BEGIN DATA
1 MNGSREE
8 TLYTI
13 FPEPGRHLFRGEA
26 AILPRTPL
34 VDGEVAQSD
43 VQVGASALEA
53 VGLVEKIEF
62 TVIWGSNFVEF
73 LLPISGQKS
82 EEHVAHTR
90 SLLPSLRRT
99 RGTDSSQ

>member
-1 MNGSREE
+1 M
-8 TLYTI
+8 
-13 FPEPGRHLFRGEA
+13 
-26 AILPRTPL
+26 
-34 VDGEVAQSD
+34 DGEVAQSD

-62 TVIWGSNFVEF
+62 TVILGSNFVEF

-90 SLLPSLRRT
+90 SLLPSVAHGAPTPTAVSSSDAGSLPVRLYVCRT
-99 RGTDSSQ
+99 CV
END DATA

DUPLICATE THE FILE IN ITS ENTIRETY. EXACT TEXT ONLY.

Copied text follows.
1 MNGSREE
8 TLYTI
13 FPEPGRHLFRGEA
26 AILPRTPL
34 VDGEVAQSD
43 VQVGASALEA
53 VGLVEKIEF
62 TVIWGSNFVEF
73 LLPISGQKS
82 EEHVAHTR
90 SLLPSLRRT
99 RGTDSSQ

>member
-1 MNGSREE
+1 M
-8 TLYTI
+8 
-13 FPEPGRHLFRGEA
+13 
-26 AILPRTPL
+26 
-34 VDGEVAQSD
+34 DGEVAQSD

-62 TVIWGSNFVEF
+62 TVILGSNFVEF

-90 SLLPSLRRT
+90 SLLPSVAHGAPTPTAVSSSDAGSLPVRLYVCRT
-99 RGTDSSQ
+99 CV